Data source
Date of text
21 Jun 2001
Seat of court
Original language


Type of text
Reference number
W.P. 386/2000
Court name
High Court of Judicature of Andhra Pradesh
air pollution (non-stationary sources)

There were scientific findings which were based on air quality monitoring data indicating that the business of cleaning and trading gunny bags had negative impacts on the air and environment of Maharajgunj. The respondent State Government therefore decided that it was necessary to shift the gunny bags cleaning and trading business to an environmentally safer place and accordingly issued a government order. The petitioners contended that the respondent had no jurisdiction to direct the petitioners to shift their place of business, when the business carried on by them was not a polluting one. They also contended that only five per cent of the traders dealing in gunny bags took recourse to dusting and cleaning of the old and used gunny bags, by reason whereof pollution was created, and therefore, the traders who took recourse to such dusting and cleaning of old and used gunny bags should be directed to close their business instead of the entire market.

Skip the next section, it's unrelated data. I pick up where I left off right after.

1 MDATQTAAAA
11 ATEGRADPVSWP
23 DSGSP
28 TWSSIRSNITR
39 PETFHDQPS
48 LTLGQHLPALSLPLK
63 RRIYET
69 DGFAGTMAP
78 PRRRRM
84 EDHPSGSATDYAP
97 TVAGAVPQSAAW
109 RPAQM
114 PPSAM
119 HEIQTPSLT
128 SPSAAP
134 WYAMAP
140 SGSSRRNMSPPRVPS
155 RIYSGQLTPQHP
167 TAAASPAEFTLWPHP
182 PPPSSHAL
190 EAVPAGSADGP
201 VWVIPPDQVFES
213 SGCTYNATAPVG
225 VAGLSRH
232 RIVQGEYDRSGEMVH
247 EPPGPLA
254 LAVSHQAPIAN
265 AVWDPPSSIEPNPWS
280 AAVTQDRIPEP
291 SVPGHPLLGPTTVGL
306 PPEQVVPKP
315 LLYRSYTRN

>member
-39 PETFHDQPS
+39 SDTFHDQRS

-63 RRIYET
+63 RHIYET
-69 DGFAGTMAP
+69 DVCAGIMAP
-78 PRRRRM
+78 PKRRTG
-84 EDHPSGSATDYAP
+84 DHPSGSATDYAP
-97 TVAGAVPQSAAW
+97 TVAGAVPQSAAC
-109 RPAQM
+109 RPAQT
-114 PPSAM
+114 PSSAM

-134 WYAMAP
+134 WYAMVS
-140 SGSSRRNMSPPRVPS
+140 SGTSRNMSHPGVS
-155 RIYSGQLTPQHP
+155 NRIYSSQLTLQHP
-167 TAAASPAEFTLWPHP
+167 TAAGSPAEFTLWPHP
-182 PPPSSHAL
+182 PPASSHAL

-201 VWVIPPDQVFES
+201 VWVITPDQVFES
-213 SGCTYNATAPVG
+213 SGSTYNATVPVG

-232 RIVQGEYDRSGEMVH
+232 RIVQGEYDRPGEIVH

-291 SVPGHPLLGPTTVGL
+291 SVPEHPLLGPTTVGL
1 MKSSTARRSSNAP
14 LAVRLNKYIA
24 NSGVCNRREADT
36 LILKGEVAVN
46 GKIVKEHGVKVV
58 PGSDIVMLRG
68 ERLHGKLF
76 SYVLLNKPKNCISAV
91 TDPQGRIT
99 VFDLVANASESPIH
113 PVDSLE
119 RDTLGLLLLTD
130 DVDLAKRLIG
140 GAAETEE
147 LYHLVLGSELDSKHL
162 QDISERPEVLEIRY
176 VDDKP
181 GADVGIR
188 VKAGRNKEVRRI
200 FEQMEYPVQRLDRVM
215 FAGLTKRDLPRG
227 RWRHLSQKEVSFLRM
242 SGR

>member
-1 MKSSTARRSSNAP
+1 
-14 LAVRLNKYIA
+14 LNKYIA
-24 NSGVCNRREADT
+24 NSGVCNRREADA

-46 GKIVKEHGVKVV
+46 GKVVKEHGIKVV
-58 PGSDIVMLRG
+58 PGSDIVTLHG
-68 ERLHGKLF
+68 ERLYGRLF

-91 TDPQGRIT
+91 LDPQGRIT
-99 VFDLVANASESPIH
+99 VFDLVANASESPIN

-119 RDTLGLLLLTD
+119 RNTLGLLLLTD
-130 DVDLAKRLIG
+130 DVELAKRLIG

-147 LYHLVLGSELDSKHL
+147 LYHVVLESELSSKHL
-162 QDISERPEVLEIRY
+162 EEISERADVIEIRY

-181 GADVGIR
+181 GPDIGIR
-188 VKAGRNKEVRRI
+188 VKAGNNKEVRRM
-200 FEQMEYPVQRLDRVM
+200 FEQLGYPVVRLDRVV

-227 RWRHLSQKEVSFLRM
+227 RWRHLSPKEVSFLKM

The court was of the view that the submission of the petitioners that for the acts of a handful of the traders, at whose instance air and environmental pollution was caused, the entire business community dealing in gunny bags should not be directed to be shifted, could not be accepted. Causation of environmental pollution having been admitted, the onus was heavily upon the petitioners to prove that by reason of their activities no pollution was caused. It was clear that a licence could be cancelled for creating nuisance. According to the Constitution of India, the right to carry on business or trade was subject to any restriction that could be imposed by any law in force. The right of the petitioners to carry on business in old and used gunny bags could not be said to be absolute.
Since the business carried on by the petitioners was endangering the lives of the people living in the area, more particularly the traders and the public in general, who visited the market day in and day out, as also the workers engaged therein, the court held that no fault could be found in the impugned order which directed the shifting of the business of the petitioners from a thickly populated area to a safer place to avoid air and environmental pollution. The writ petition had no merit, and it was accordingly dismissed. This order, however, did not preclude any person from making an application to the Municipal Corporation of Hyderabad for grant of fresh licence if he intended to carry on business in new and unused gunny bags.